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How to Prepare for Mediation

A Mediator's Perspective

If you know your case, you know the law, and you've spoken with the mediator... How much more effort is really required to prepare for mediation? Beyond drafting your mediation statement, what additional preparations should you make before you arrive at the negotiation table? After all, negotiation is a fluid process, involving multiple people and varied interests and perspectives...

While I agree that the flexibility and customization are integral elements of the mediation process, this does not excuse making time to clarify - specifically - what you want to accomplish in a mediation and why (not to mention considering the perspectives of the other people who will be involved in this discussion).

I've lived on all sides of disputes... as an advocate, as in-house counsel, and now as mediator. So, I have an intimate understanding that when you familiarize yourself with some key techniques for appreciating the dynamics involved, you empower yourself, clarify your priorities (and theirs), and increase the likelihood of a better outcome.

Here are some strategies to consider before you sit down at the negotiation table for your next mediation in order to set yourself up for a productive and successful experience.


In most cases, parties arrive for negotiation with at least one common goal - to find a solution. At this juncture, it is valuable to leverage that spirit - to build a collaborative dialogue, even if the early wins might feel small (e.g., you find a mutually agreeable date within eight weeks!). It’s also important to make sure you are designing a process that will best address the dispute at hand.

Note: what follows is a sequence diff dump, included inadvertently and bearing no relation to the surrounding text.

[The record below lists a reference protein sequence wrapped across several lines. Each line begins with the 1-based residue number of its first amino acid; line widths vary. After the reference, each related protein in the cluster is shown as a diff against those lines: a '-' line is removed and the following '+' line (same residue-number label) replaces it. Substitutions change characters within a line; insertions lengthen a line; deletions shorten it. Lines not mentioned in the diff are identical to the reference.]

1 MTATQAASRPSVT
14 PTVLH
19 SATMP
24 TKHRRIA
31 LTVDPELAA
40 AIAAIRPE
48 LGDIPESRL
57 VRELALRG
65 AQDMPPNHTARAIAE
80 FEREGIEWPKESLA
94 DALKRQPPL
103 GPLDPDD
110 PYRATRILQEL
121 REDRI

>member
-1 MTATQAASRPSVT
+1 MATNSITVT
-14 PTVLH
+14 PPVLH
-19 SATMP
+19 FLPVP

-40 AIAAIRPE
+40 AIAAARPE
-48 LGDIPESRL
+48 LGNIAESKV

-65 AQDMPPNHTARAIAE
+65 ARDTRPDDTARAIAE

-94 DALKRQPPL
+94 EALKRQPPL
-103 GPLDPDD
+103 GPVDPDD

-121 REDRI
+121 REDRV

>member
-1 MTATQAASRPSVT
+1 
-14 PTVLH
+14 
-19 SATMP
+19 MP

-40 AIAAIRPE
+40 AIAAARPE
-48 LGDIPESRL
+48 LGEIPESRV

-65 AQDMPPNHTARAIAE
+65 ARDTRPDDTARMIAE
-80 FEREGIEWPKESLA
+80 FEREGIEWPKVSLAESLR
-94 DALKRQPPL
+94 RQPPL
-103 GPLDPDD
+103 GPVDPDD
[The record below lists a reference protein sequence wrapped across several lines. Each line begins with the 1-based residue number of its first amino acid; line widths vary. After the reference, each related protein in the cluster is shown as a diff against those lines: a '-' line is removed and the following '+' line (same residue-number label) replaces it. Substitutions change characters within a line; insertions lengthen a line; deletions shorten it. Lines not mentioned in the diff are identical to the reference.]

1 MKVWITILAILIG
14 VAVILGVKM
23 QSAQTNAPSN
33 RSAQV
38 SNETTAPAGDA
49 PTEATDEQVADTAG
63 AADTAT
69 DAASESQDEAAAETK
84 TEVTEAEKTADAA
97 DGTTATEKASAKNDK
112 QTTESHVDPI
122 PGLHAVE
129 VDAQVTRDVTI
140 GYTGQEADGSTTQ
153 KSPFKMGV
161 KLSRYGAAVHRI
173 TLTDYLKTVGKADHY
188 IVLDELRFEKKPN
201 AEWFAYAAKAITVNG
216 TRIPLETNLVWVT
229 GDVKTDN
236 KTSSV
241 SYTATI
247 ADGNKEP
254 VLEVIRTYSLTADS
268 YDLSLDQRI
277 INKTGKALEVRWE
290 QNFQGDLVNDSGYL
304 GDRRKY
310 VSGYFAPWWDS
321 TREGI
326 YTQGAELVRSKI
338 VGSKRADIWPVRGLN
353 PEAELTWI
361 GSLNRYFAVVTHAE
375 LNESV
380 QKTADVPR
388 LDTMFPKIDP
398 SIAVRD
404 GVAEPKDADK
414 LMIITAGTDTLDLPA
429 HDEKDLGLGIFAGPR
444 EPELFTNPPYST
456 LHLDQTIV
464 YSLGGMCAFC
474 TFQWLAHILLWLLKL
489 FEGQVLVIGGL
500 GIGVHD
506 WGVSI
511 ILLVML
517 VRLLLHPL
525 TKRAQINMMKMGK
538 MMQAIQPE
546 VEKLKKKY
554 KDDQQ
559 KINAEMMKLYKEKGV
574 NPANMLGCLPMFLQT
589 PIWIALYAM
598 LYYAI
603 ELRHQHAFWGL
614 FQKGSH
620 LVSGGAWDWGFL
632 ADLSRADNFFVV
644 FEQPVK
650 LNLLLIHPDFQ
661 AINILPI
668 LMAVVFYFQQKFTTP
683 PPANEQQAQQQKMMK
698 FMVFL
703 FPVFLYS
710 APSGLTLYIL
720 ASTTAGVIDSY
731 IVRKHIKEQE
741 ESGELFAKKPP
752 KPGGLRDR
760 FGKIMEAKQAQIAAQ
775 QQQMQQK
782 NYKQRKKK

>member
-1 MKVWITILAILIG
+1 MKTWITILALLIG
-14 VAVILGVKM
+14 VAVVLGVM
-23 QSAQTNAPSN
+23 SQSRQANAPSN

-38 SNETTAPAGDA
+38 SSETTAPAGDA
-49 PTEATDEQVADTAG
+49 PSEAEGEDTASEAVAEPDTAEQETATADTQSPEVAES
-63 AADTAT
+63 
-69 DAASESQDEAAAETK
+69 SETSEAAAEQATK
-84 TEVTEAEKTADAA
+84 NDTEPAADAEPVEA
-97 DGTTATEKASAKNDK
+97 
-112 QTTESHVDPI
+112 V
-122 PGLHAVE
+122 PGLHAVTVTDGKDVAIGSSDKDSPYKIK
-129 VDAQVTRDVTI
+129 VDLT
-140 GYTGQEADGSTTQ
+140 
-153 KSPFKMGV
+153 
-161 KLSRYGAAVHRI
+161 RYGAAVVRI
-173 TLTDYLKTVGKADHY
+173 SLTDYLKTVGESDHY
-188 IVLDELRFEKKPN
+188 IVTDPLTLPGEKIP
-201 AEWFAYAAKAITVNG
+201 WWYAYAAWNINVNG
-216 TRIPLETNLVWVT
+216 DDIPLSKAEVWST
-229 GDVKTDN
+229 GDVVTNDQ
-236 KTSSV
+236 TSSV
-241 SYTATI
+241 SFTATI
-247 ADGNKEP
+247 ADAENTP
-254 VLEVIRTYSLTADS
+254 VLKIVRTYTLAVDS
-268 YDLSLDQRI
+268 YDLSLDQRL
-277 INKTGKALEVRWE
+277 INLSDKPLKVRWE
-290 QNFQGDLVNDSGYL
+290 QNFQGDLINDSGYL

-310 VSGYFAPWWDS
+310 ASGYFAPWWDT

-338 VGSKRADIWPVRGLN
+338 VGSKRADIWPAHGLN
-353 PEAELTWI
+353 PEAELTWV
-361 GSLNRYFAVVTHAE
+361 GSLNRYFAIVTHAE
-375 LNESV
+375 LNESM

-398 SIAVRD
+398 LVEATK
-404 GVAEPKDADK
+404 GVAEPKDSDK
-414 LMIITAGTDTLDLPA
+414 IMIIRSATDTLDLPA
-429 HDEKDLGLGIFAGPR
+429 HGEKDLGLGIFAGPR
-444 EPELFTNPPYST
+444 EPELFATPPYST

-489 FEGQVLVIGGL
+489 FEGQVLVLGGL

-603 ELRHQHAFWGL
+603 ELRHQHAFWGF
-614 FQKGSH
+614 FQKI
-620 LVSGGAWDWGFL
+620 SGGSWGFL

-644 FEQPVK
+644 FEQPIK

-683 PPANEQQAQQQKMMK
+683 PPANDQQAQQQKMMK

The most important topics to be addressed at this early stage, when you first meet with the mediator, include:

  • Who: Identifying those individuals with knowledge of the underlying dispute, and those who have the authority to resolve it, is imperative for the mediation to succeed.

  • What: Parties may have informational needs prior to the mediation. The mediator can serve as a quasi-discovery master in a limited capacity. To the extent there are certain documents that will facilitate the negotiation process, the mediator can work with the parties to determine how and when this exchange can happen in order to increase the potential for reaching a settlement.

  • Where/when: Will the parties and mediator meet in person or for discussions online? Before 2020, this was rarely considered. Throughout 2020 and much of 2021 and 2022, mediations continue online. As the world opens up, it makes sense to consider the following in weighing this decision: (1) the time and cost involved in travel; (2) impact in-person dialogue might have on increasing (or decreasing) the potential for settlement; (3) cybersecurity concerns; and (4) any technology concerns.


Mediation statements often resemble pre-trial briefs. While this information is helpful, making time to focus on the negotiation aspect of mediation - parties’ interests and goals, ideas on the bargaining process, potential hurdles to settlement - usually lends to a more organized discussion and one that is more fruitful.

Mediators are not looking for a dispositive motion in a mediation statement. Tell us why you need the mediation, what you require of the process, why negotiations between the parties up to this point have not led to settlement.

If some information feels too sensitive to put to paper, then schedule a call to discuss it. You want to give the mediator as much relevant information as possible so they are prepared to help you.